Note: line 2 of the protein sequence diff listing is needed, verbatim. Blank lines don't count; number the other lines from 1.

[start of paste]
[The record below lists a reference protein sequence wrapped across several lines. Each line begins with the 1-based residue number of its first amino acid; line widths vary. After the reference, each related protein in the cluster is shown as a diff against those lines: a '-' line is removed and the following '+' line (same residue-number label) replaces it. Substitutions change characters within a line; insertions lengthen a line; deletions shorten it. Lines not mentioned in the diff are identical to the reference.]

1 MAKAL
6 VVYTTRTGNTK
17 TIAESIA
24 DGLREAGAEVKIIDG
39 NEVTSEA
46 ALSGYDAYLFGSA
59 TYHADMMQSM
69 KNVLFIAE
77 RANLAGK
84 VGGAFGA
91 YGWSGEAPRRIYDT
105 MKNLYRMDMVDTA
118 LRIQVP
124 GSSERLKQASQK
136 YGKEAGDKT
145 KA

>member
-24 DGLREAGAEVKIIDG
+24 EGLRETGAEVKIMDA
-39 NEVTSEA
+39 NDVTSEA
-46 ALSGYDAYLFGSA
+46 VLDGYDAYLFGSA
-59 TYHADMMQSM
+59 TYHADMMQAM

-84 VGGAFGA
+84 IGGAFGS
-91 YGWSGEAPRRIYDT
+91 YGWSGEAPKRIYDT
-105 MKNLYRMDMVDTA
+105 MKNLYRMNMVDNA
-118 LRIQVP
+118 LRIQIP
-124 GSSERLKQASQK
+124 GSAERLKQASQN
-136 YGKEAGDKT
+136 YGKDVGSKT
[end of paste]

1 MAKAL